Brain link to yobbish behaviour in teenagers
Researchers at Cambridge University have found that yobs and hoodies have smaller regions of the brain that deal with emotions and the ability to feel the pain of others, a key finding which could lead to possible new treatments.
The study attempted to explain why five per cent of school age children suffer from Conduct Disorder (CD), a recognised psychiatric condition characterised by aggressive and anti-social traits.
The researchers looked at 63 boys with an average age of 18 with CD, some of whom developed problems at an early age and some who began to display anti-social behaviour in their adolescence. They were compared with a group of 27 "normal" teenagers from similar backgrounds.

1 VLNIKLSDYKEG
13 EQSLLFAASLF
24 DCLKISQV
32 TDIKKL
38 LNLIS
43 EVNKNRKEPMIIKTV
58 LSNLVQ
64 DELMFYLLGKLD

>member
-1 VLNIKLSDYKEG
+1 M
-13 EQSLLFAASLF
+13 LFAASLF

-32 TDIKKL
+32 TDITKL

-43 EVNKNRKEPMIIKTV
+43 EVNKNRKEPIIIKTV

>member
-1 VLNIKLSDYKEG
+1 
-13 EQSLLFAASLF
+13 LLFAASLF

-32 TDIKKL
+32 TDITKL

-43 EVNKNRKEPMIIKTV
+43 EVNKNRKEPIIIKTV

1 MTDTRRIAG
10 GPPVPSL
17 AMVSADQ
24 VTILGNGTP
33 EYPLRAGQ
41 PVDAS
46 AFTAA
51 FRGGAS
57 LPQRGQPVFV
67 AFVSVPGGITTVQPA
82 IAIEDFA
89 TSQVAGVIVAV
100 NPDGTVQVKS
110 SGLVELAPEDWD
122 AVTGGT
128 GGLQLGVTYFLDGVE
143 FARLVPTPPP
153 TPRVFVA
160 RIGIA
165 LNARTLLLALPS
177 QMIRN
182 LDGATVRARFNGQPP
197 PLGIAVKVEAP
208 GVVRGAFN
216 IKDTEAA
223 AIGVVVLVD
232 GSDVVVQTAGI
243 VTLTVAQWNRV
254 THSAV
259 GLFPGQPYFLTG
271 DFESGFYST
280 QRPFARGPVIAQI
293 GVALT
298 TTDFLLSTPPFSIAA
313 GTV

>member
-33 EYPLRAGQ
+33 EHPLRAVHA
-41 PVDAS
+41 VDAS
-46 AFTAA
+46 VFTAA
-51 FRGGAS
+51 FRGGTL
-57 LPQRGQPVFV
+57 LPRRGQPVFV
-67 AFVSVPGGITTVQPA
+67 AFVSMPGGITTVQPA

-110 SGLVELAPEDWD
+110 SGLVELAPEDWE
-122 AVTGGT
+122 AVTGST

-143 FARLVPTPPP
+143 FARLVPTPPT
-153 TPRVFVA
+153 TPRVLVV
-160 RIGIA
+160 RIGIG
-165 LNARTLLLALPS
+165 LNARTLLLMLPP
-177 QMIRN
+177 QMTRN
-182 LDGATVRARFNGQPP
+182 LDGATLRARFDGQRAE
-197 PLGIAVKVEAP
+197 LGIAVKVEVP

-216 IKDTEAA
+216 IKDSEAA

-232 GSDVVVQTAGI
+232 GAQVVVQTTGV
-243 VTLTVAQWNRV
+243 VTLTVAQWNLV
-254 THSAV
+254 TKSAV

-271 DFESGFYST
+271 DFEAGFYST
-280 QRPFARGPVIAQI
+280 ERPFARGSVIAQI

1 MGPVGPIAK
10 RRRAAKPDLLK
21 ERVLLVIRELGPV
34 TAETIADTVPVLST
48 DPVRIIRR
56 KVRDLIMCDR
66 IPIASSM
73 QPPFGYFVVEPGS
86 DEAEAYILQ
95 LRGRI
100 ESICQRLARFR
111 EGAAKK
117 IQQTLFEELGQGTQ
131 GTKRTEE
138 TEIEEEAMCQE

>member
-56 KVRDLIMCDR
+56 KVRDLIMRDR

Brain scans showed that two regions were significantly smaller in affected teenagers, including those who only became badly behaved when they reached adolescence, British newspaper `The Daily Telegraph` reported.
The two areas were the amygdala and insula, which contribute to emotional perception, empathy, and the ability to recognise when others are in distress, say the researchers.